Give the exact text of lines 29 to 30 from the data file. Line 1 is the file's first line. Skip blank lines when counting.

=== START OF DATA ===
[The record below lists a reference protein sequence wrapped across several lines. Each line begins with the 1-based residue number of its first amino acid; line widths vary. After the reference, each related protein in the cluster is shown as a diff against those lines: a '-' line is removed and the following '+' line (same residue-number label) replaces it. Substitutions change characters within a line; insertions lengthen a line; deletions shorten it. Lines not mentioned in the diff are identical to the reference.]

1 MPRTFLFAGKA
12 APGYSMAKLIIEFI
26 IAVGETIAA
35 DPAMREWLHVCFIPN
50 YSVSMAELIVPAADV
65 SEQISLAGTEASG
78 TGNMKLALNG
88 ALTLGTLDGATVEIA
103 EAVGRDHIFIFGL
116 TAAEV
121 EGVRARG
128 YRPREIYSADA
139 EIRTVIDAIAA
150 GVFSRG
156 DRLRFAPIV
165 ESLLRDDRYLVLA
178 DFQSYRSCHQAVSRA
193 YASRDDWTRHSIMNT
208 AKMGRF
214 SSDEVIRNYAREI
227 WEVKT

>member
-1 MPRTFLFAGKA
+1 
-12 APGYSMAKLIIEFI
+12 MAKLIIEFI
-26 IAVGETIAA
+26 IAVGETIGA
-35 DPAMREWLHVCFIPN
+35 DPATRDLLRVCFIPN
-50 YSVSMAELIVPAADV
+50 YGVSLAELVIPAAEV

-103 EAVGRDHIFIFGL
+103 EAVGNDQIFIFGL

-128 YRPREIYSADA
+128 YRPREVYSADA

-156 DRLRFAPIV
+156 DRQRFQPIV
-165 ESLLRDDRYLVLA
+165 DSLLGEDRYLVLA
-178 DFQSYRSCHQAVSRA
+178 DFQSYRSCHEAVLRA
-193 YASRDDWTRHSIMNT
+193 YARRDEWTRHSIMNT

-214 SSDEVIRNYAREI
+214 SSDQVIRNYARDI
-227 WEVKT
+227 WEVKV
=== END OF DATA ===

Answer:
+26 IAVGETIGA
-35 DPAMREWLHVCFIPN